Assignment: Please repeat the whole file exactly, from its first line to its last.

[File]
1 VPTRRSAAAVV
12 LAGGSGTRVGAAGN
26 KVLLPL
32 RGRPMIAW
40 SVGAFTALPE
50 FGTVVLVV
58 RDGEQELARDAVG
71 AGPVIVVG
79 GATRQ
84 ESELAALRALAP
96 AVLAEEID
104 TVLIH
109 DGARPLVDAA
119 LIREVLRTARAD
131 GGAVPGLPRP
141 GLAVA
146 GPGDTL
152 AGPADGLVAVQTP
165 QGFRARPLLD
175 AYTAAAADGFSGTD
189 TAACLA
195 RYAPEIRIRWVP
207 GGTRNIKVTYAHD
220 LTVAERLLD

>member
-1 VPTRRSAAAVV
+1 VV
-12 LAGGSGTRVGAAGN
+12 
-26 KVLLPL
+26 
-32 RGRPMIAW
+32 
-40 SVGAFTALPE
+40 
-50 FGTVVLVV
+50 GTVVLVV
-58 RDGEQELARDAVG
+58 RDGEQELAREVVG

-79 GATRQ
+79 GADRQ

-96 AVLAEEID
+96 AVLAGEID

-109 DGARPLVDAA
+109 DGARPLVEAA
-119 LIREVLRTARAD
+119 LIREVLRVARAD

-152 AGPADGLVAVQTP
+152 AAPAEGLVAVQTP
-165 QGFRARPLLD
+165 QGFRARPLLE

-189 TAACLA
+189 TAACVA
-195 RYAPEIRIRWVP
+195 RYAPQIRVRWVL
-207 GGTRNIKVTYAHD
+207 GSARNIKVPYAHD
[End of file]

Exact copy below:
1 VPTRRSAAAVV
12 LAGGSGTRVGAAGN
26 KVLLPL
32 RGRPMIAW
40 SVGAFTALPE
50 FGTVVLVV
58 RDGEQELARDAVG
71 AGPVIVVG
79 GATRQ
84 ESELAALRALAP
96 AVLAEEID
104 TVLIH
109 DGARPLVDAA
119 LIREVLRTARAD
131 GGAVPGLPRP
141 GLAVA
146 GPGDTL
152 AGPADGLVAVQTP
165 QGFRARPLLD
175 AYTAAAADGFSGTD
189 TAACLA
195 RYAPEIRIRWVP
207 GGTRNIKVTYAHD
220 LTVAERLLD

>member
-1 VPTRRSAAAVV
+1 VV
-12 LAGGSGTRVGAAGN
+12 
-26 KVLLPL
+26 
-32 RGRPMIAW
+32 
-40 SVGAFTALPE
+40 
-50 FGTVVLVV
+50 GTVVLVV
-58 RDGEQELARDAVG
+58 RDGEQELAREVVG

-79 GATRQ
+79 GADRQ

-96 AVLAEEID
+96 AVLAGEID

-109 DGARPLVDAA
+109 DGARPLVEAA
-119 LIREVLRTARAD
+119 LIREVLRVARAD

-152 AGPADGLVAVQTP
+152 AAPAEGLVAVQTP
-165 QGFRARPLLD
+165 QGFRARPLLE

-189 TAACLA
+189 TAACVA
-195 RYAPEIRIRWVP
+195 RYAPQIRVRWVL
-207 GGTRNIKVTYAHD
+207 GSARNIKVPYAHD